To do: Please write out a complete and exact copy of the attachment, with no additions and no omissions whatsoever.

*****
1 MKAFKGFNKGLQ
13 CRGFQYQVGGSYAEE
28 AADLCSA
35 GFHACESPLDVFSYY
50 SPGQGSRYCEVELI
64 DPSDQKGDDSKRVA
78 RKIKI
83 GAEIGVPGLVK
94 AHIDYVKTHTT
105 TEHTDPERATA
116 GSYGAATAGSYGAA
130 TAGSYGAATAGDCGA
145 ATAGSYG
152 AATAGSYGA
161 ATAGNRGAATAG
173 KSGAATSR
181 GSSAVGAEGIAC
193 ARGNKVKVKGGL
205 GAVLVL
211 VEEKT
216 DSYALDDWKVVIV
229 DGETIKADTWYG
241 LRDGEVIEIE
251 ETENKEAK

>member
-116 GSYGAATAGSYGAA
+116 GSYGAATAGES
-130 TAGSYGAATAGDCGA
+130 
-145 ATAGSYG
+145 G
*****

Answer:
1 MKAFKGFNKGLQ
13 CRGFQYQVGGSYAEE
28 AADLCSA
35 GFHACESPLDVFSYY
50 SPGQGSRYCEVELI
64 DPSDQKGDDSKRVA
78 RKIKI
83 GAEIGVPGLVK
94 AHIDYVKTHTT
105 TEHTDPERATA
116 GSYGAATAGSYGAA
130 TAGSYGAATAGDCGA
145 ATAGSYG
152 AATAGSYGA
161 ATAGNRGAATAG
173 KSGAATSR
181 GSSAVGAEGIAC
193 ARGNKVKVKGGL
205 GAVLVL
211 VEEKT
216 DSYALDDWKVVIV
229 DGETIKADTWYG
241 LRDGEVIEIE
251 ETENKEAK

>member
-116 GSYGAATAGSYGAA
+116 GSYGAATAGES
-130 TAGSYGAATAGDCGA
+130 
-145 ATAGSYG
+145 G